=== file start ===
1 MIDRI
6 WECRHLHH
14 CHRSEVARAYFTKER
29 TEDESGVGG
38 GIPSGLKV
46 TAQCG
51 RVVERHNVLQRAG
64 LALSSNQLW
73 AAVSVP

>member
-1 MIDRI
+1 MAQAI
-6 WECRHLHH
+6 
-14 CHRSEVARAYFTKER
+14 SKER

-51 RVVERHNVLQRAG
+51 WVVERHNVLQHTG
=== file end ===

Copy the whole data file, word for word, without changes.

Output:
1 MIDRI
6 WECRHLHH
14 CHRSEVARAYFTKER
29 TEDESGVGG
38 GIPSGLKV
46 TAQCG
51 RVVERHNVLQRAG
64 LALSSNQLW
73 AAVSVP

>member
-1 MIDRI
+1 MAQAI
-6 WECRHLHH
+6 
-14 CHRSEVARAYFTKER
+14 SKER

-51 RVVERHNVLQRAG
+51 WVVERHNVLQHTG